Referring to FIGS. 6 and 7, the second embodiment of the present invention will be explained. FIG. 7 shows the detailed gas nozzle in detail.

In the configuration of a welding apparatus 30 in FIG. 7, a welding electrode 32 is held by a collet body 33 at the center of a cylindrical gas nozzle 31, so that the welding electrode 32 is disposed coaxially with the gas nozzle 31. It should be noted in this embodiment that the tip 32a of the welding electrode 32 is bent aslant and is directed toward the plug 5 (or 6) with the high heat capacity during the welding process.

According to FIG. 8, the tip 32a of the welding electrode 32 forms the boundary of two sides, side 34a and side 34b, and the tip 32a is bent toward the side 34a. The distribution amount (amount of flow) of the shield gas discharged from the opening 31a of the gas nozzle 31, is therefore greater on the side 34b than the opposing side 34a.

In FIG. 7, the horizontal distance m between the tip 32a of the welding electrode 32 and the contact portion S can be adjusted, so as to balance temperature of the cladding tube 1 and of the plug 5 at the contact portion S during the welding process. The distance m is determined in consideration of the thickness of the cladding tube 1, the shape of the plug 5, the preheating condition, etc. The bending amount r of the tip 32a of the welding electrode 32 is limited in consideration of the amount of the shield gas, so as to prevent oxidation at the welded point on the side of the plug 5.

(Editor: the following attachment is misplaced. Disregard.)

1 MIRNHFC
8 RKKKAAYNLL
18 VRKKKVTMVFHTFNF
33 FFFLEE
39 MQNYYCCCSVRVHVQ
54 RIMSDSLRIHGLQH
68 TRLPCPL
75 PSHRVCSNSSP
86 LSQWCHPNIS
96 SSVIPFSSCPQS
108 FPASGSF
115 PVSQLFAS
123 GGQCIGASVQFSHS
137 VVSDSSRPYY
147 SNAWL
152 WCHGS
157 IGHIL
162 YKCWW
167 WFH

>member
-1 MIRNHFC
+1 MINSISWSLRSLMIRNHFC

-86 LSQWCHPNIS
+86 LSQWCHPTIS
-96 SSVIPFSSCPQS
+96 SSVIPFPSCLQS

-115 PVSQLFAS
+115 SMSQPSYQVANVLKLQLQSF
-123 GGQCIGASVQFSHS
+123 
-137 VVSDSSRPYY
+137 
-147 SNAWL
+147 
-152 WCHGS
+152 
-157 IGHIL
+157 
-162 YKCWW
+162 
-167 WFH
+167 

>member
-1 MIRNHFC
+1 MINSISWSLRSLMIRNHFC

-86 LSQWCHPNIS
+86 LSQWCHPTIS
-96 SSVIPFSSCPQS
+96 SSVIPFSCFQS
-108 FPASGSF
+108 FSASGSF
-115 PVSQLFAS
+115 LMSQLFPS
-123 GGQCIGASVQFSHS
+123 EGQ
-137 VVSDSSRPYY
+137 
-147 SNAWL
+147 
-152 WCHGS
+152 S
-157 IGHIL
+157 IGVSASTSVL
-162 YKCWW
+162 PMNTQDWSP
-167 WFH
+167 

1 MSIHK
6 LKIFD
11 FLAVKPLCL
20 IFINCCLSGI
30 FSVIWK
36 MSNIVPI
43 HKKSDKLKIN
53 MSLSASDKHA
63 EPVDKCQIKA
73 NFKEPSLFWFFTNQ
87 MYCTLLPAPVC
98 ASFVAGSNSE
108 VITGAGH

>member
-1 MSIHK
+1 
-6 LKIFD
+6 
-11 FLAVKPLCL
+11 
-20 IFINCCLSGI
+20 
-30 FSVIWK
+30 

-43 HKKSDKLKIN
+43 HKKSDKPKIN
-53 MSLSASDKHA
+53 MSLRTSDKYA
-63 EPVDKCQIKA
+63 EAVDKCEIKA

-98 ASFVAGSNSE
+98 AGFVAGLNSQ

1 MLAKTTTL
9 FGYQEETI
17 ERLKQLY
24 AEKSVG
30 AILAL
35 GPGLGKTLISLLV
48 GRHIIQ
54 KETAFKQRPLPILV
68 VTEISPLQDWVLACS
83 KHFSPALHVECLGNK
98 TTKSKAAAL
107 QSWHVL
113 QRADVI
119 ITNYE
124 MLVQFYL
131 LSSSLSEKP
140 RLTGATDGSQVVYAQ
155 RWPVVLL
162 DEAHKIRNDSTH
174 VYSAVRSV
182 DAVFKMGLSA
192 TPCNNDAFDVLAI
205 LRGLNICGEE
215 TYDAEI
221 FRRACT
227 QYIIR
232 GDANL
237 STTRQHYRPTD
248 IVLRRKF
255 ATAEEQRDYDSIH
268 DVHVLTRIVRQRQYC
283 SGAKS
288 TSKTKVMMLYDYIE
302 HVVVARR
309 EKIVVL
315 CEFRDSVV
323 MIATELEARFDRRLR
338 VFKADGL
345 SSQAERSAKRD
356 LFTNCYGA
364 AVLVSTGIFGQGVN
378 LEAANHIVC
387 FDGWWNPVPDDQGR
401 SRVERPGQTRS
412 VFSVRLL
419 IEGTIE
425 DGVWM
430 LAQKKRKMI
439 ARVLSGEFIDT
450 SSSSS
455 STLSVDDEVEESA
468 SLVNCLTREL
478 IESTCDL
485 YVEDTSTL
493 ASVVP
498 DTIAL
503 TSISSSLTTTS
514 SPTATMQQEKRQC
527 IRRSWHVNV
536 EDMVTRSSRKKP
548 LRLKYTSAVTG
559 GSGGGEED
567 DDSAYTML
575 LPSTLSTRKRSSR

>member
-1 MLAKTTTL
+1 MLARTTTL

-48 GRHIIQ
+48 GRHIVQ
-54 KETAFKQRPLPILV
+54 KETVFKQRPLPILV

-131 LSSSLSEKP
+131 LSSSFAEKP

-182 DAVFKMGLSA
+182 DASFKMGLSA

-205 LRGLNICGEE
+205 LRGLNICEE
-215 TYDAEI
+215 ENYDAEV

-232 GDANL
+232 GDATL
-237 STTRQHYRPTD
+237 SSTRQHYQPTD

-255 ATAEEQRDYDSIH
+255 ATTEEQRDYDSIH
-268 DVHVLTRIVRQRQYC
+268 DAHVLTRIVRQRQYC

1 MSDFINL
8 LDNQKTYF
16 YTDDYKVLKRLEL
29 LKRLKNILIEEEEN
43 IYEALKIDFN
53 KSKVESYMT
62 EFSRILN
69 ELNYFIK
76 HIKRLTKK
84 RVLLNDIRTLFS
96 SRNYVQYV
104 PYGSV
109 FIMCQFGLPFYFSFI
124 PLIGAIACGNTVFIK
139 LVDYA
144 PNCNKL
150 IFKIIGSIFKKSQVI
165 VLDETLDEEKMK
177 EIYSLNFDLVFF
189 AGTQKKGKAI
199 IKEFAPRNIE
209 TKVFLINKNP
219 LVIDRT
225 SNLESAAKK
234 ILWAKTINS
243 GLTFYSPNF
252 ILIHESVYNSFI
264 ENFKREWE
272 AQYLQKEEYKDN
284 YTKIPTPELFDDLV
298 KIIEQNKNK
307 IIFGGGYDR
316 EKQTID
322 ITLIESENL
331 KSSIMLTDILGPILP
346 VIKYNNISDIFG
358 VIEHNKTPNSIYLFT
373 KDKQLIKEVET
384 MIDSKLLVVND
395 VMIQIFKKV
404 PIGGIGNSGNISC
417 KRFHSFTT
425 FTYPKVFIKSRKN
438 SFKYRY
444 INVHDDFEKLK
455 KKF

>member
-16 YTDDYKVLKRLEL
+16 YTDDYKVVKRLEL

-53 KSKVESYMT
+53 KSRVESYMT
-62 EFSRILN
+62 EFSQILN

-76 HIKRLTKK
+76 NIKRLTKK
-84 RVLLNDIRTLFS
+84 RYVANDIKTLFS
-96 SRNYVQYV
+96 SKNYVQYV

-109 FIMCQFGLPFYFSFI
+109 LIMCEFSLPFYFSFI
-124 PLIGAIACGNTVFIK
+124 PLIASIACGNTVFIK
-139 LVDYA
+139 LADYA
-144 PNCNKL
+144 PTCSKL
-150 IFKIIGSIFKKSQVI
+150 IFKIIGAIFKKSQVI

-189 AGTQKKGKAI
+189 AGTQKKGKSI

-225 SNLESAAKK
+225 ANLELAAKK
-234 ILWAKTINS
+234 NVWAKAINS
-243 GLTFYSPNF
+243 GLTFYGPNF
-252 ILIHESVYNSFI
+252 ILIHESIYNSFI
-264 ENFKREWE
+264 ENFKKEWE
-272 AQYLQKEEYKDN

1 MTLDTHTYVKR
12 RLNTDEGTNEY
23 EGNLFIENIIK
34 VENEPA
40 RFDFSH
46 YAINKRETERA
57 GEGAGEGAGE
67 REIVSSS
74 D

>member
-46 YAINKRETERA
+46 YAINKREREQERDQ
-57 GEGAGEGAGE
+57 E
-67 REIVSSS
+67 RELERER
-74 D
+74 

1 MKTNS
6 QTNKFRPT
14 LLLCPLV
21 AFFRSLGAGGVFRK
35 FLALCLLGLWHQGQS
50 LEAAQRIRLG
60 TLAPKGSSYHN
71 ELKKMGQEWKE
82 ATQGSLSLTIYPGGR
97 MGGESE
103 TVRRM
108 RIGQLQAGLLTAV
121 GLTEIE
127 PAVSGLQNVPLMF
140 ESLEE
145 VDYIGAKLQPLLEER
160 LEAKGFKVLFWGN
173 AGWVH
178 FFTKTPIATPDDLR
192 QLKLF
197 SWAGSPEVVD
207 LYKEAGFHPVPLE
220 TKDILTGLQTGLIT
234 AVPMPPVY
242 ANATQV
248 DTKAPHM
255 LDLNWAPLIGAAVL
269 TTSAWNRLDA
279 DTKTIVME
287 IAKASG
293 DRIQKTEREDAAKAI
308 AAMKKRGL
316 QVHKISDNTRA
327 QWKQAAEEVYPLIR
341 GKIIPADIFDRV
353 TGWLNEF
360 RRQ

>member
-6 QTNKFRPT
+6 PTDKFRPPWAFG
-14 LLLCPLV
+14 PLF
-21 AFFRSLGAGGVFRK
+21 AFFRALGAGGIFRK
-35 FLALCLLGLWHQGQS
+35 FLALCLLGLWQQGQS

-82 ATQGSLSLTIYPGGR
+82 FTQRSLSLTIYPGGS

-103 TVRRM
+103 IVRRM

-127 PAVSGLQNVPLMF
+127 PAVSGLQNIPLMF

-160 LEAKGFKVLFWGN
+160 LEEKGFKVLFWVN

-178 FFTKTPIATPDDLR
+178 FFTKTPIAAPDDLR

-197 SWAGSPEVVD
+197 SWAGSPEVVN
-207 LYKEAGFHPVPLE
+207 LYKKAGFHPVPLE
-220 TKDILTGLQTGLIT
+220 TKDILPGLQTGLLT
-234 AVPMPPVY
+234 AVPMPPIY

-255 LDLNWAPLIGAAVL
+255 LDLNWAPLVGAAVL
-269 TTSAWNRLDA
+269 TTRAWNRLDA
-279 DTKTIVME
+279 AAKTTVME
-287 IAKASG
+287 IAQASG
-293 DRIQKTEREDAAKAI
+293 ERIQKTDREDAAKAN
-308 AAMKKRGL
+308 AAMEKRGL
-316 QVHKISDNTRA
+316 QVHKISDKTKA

Next, a method for tungsten inert gas (TIG) welding with the welding apparatus 30 described above will be explained. The welding apparatus 30 is placed in proximity to the contact portion S of the cladding tube 1 and the plug 5 so that the bent tip 32a of the welding electrode 32 is disposed toward the side of the plug 5 from the contact portion S horizontally at the distance m. The arc discharge are therefore directed to the side of the plug 5.